The Driver's Handbook
Motorcycles are classified as motor vehicles and are therefore subject to the same general road rules as cars, trucks and other motor vehicles. Specific road laws apply to motorcycle riders. These are:
- an approved helmet must always be worn
- motorcycles built after June 1975 must have two rear view mirrors to provide a clear view of the road behind
- only one pillion passenger may be carried and then only if the bike is fitted with proper footrests and seating
- pillion passengers must always sit astride the seat facing forwards and with both feet on the footrests
- learner riders must not carry a passenger either as a pillion or in a side car. This includes a person acting as a Qualified Supervising Driver
- Learner riders must not tow a trailer
- overtaking on the left of another vehicle in the same lane is illegal unless the other vehicle is turning right
- riders may ride two-abreast but no more than 1.5 metres apart
- both the rider and passenger are responsible for ensuring the passenger wears an approved helmet and appropriate protective clothing
- a child under the age of eight years cannot be carried as a pillion passenger on a motorcycle. They may only be carried in a sidecar
- all sidecar passengers must be safely seated at all times that the motorcycle is moving
- an animal cannot be carried on the petrol tank of a motorcycle (except a farm animal carried for less than 500 metres).
Clothing of strong, brightly coloured material covering arms and legs is recommended.
Leather gloves offer good protection for hands and enclosed, sturdy footwear protects feet.
You should never ride in sandals, thongs or bare feet.
Lane filtering is when a motor bike rider travels at low speed in between two lines of stationary or slow moving traffic travelling in the same direction.
Strict conditions apply to lane filtering:
- only permitted when safe to do so
- only permitted at speeds of 30km/h or slower
- only permitted by R and R-Date licensed motor bike riders. Learner’s Permit holders, P1 Provisional licence holders and moped riders with a car licence only must not lane filter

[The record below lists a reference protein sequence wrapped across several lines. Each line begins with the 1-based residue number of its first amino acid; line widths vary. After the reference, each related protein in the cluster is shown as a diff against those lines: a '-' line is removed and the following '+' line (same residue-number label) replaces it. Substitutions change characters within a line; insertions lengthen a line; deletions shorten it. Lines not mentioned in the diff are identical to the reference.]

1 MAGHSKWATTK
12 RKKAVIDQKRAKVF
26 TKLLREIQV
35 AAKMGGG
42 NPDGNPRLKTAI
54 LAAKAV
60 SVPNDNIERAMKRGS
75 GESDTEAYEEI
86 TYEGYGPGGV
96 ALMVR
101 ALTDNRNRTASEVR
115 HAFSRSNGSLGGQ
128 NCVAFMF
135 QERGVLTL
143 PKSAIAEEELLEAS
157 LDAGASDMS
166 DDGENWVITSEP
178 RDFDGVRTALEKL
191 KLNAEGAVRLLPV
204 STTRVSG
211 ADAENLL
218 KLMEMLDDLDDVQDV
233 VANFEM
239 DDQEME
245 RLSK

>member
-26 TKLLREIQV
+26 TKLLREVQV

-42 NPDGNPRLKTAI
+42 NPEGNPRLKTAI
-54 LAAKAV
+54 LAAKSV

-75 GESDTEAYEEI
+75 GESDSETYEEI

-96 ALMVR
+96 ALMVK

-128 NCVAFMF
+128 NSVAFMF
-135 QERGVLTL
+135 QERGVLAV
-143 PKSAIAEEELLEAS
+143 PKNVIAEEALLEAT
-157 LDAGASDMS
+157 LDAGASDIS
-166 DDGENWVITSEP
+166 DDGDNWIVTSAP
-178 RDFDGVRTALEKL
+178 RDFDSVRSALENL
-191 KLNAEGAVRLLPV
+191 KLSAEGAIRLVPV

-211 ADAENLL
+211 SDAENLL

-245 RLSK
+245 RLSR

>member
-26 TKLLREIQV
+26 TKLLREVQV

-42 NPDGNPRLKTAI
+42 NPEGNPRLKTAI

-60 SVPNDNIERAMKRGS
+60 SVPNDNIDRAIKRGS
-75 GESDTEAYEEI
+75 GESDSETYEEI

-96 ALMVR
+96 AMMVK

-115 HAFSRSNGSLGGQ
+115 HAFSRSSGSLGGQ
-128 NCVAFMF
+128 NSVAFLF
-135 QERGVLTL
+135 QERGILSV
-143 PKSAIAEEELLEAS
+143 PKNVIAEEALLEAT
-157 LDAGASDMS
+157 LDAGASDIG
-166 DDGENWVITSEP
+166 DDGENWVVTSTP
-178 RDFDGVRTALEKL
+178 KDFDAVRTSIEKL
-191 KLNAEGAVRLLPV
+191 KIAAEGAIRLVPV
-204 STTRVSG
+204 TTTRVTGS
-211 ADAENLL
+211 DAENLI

- not permitted in a school zone or across pedestrian and children’s crossings
- not permitted next to parked cars or between vehicles and the kerb, or on roundabouts
- not permitted in bicycle, bus or tram lanes.
The outline of a motorcycle is about one-third the size of a car, which makes it difficult for drivers to see them especially among other vehicles.
Remember that a motorcycle rider can see a car much better than a driver can see a motorcycle.
To improve your chances of being seen by other road users, it is recommended that you:
- wear bright coloured clothing
- ride with your headlight on at all times
- ride in a position on the road that provides maximum safety and visibility of your motorcycle to other road users (especially not in the blind spots of other vehicles).
Equipment and clothing
When choosing equipment and clothing, bear in mind the purpose: VISIBILITY as well as PROTECTION.
A motorcycle rider, any pillion passenger and any passenger in a side car must wear an approved safety helmet. An ‘approved’ helmet is a helmet manufactured, tested and marked in accordance with the requirements of the Australian Standard (AS 1698) or European Standard (ECE 22.05) as specified in the Road Traffic (Miscellaneous) Regulations 2014.
Further information about motorcyclist safety can be found in the Rider’s Safety Handbook.
A white or brightly coloured helmet provides good visibility both by day and night. The helmet must be fit for purpose and in good condition and be a firm fit.